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How Long Does it Take to Integrate? Employment Convergence of Immigrants and Natives in Sweden

  • Nekby, Lena

    ()

    (Department of Economics, Stockholm University and)

This study examines employment convergence between immigrants and natives, by gender and region of origin, using data with annual information (1990-2000) on more than 200,000 individuals of which over 19,000 were born abroad. Duration of residence is found to have a significant effect on employment chances up to and including the first 25 years in Sweden but with greater explanatory power for East- and non-European immigrants. Assuming homogeneous human capital and time effects, immigrant groups with over twenty years residency continue to show a significant employment gap to natives. No notable gender differences in employment convergence patterns are found.

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File URL: http://swopec.hhs.se/fiefwp/papers/WP185.pdf
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Paper provided by Trade Union Institute for Economic Research in its series Working Paper Series with number 185.

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Length: 33 pages
Date of creation: 18 Dec 2002
Date of revision:
Handle: RePEc:hhs:fiefwp:0185
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  1. Richard Blundell & Alan Duncan & Costas Meghir, 1998. "Estimating Labor Supply Responses Using Tax Reforms," Econometrica, Econometric Society, vol. 66(4), pages 827-862, July.
  2. Edin, Per-Anders & LaLonde, Robert J. & Åslund, Olof, 2000. "Emigration of Immigrants and Measures of Immigrant Assimilation: Evidence from Sweden," Working Paper Series 2000:13, Uppsala University, Department of Economics.
  3. Eissa, Nada & Liebman, Jeffrey B, 1996. "Labor Supply Response to the Earned Income Tax Credit," The Quarterly Journal of Economics, MIT Press, vol. 111(2), pages 605-37, May.
  4. Borjas, George J, 1987. "Self-Selection and the Earnings of Immigrants," American Economic Review, American Economic Association, vol. 77(4), pages 531-53, September.
  5. Barry R. Chiswick & Yinon Cohen & Tzippi Zach, 1997. "The labor market status of immigrants: Effects of the unemployment rate at arrival and duration of residence," Industrial and Labor Relations Review, ILR Review, Cornell University, ILR School, vol. 50(2), pages 289-303, January.
  6. Rosholm, Michael & Scott, Kirk & Husted, Leif, 2001. "The Times They are A-Changin': Organizational Change and Immigrant Employment Opportunities in Scandinavia," IZA Discussion Papers 258, Institute for the Study of Labor (IZA).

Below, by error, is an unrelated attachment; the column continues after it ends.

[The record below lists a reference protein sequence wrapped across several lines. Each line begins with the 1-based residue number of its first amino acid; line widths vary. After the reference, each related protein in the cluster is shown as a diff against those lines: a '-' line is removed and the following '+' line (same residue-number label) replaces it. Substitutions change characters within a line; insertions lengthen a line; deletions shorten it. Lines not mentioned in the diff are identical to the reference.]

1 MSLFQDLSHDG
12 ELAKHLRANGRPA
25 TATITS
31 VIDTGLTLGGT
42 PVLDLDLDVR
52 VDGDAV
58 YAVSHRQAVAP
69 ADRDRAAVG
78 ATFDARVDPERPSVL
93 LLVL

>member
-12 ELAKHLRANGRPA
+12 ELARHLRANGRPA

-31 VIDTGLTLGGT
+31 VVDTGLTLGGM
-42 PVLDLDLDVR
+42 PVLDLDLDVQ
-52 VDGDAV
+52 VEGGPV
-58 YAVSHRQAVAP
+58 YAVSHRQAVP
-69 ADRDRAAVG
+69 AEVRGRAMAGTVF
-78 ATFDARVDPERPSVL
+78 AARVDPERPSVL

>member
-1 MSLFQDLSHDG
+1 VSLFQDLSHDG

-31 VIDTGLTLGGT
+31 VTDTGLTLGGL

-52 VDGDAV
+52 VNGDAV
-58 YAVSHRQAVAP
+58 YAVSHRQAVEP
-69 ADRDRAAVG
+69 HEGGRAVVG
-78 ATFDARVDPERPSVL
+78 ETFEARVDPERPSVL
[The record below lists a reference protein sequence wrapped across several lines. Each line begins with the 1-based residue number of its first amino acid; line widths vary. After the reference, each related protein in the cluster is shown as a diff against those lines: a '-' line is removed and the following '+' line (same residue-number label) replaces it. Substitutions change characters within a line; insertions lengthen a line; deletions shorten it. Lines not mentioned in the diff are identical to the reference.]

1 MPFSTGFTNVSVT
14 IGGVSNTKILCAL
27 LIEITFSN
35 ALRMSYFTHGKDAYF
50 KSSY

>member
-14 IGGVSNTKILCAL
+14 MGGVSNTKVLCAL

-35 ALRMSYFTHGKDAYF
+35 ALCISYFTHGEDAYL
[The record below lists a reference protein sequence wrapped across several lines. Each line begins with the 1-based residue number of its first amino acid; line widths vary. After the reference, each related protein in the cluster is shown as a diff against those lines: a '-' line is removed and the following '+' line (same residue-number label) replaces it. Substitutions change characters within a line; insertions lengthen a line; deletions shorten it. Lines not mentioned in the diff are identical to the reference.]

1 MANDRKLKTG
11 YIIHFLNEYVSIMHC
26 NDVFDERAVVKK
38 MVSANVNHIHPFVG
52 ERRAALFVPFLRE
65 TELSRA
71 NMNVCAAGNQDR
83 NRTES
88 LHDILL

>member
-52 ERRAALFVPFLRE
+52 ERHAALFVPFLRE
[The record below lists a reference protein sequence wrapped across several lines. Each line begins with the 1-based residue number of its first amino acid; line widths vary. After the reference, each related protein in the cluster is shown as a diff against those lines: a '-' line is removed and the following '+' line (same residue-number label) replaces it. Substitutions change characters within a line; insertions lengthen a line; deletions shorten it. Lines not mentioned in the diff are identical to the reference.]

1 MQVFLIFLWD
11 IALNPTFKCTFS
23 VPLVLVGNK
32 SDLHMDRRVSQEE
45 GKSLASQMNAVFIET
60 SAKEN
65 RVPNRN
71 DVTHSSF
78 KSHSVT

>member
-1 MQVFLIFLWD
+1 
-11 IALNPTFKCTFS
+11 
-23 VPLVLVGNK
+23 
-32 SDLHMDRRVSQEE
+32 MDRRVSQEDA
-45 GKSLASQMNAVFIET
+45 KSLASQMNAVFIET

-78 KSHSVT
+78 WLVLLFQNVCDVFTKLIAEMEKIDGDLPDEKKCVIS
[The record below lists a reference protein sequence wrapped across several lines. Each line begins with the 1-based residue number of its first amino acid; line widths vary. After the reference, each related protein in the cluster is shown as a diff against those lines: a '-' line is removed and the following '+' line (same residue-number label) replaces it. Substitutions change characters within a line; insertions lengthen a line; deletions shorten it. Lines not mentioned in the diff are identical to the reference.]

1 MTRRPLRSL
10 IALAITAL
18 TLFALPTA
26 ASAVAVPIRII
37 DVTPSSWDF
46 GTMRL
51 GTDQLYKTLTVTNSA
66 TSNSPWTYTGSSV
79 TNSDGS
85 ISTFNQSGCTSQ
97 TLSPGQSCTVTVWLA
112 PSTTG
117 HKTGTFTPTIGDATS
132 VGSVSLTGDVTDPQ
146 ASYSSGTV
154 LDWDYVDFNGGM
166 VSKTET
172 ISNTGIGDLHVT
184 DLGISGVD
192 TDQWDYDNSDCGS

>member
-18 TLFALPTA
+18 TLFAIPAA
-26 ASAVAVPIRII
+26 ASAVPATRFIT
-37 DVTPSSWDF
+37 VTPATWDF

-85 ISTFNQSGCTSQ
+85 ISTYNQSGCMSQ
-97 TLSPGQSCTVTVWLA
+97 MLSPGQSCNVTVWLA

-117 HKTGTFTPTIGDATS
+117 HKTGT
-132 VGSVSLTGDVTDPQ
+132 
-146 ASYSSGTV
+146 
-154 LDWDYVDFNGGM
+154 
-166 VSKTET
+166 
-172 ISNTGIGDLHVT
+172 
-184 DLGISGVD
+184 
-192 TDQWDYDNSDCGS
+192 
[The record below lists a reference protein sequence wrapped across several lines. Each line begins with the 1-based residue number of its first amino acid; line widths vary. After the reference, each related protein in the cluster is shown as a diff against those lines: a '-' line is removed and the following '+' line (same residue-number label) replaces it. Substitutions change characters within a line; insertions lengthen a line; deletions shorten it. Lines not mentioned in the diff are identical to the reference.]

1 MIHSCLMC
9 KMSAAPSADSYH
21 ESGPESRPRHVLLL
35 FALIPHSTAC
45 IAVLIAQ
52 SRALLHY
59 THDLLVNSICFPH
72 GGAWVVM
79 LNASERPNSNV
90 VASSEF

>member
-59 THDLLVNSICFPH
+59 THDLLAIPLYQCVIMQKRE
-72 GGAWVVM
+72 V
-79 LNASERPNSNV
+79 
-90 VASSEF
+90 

7. M. Keane & R. Mofitt, 1995. "A Structural Model of Multiple Welfare Program Participation and Labor Supply," Working Papers 95-4, Brown University, Department of Economics.
  8. George J. Borjas & Bernt Bratsberg, 1994. "Who Leaves? The Outmigration of the Foreign-Born," NBER Working Papers 4913, National Bureau of Economic Research, Inc.
  9. Baker, Michael & Benjamin, Dwayne, 1997. "The Role of the Family in Immigrants' Labor-Market Activity: An Evaluation of Alternative Explanations," American Economic Review, American Economic Association, vol. 87(4), pages 705-27, September.
  10. Borjas, George J, 1985. "Assimilation, Changes in Cohort Quality, and the Earnings of Immigrants," Journal of Labor Economics, University of Chicago Press, vol. 3(4), pages 463-89, October.
  11. G. S. Maddala, 1987. "Limited Dependent Variable Models Using Panel Data," Journal of Human Resources, University of Wisconsin Press, vol. 22(3), pages 307-338.
  12. Bevelander, Pieter, 1999. "Declining Employment Assimilation of Immigrants in Sweden: Observed or Unobserved Characteristics?," CEPR Discussion Papers 2132, C.E.P.R. Discussion Papers.
  13. George J. Borjas, 1994. "The Economics of Immigration," Journal of Economic Literature, American Economic Association, vol. 32(4), pages 1667-1717, December.
  14. Borjas, George J, 1989. "Immigrant and Emigrant Earnings: A Longitudinal Study," Economic Inquiry, Western Economic Association International, vol. 27(1), pages 21-37, January.
  15. Jan Ekberg, 1999. "Immigration and the public sector: Income effects for the native population in Sweden," Journal of Population Economics, Springer, vol. 12(3), pages 411-430.
  16. Arrufat, Jose Luis & Zabalza, Antonio, 1986. "Female Labor Supply with Taxation, Random Preferences, and Optimization Errors," Econometrica, Econometric Society, vol. 54(1), pages 47-63, January.
  17. Arai, Mahmood & Vilhelmsson, Roger, 2001. "Immigrants' and Natives' Unemployment-risk: Productivity Differentials or Discrimination?," Working Paper Series 169, Trade Union Institute for Economic Research.
  18. Robert F. Schoeni, 1998. "Labor market assimilation of immigrant women," Industrial and Labor Relations Review, ILR Review, Cornell University, ILR School, vol. 51(3), pages 483-504, April.
  19. Long, James E, 1980. "The Effect of Americanization on Earnings: Some Evidence for Women," Journal of Political Economy, University of Chicago Press, vol. 88(3), pages 620-29, June.
  20. Robert J. LaLonde & Robert H. Topel, 1992. "The Assimilation of Immigrants in the U. S. Labor Market," NBER Chapters, in: Immigration and the Workforce: Economic Consequences for the United States and Source Areas, pages 67-92 National Bureau of Economic Research, Inc.
  21. Pieter Bevelander & Helena Skyt Nielsen, 2001. "Declining employment success of immigrant males in Sweden: Observed or unobserved characteristics?," Journal of Population Economics, Springer, vol. 14(3), pages 455-471.
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